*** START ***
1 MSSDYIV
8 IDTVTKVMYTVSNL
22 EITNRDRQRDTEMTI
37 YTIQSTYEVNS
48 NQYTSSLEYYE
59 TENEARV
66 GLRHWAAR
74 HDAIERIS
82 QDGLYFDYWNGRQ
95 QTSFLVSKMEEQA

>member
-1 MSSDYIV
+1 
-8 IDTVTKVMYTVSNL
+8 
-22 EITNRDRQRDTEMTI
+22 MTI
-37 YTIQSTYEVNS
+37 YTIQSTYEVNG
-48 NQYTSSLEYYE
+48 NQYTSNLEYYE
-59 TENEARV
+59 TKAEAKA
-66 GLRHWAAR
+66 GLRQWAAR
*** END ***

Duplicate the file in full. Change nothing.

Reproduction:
1 MSSDYIV
8 IDTVTKVMYTVSNL
22 EITNRDRQRDTEMTI
37 YTIQSTYEVNS
48 NQYTSSLEYYE
59 TENEARV
66 GLRHWAAR
74 HDAIERIS
82 QDGLYFDYWNGRQ
95 QTSFLVSKMEEQA

>member
-1 MSSDYIV
+1 
-8 IDTVTKVMYTVSNL
+8 
-22 EITNRDRQRDTEMTI
+22 MTI
-37 YTIQSTYEVNS
+37 YTIQSTYEVNG
-48 NQYTSSLEYYE
+48 NQYTSNLEYYE
-59 TENEARV
+59 TKAEAKA
-66 GLRHWAAR
+66 GLRQWAAR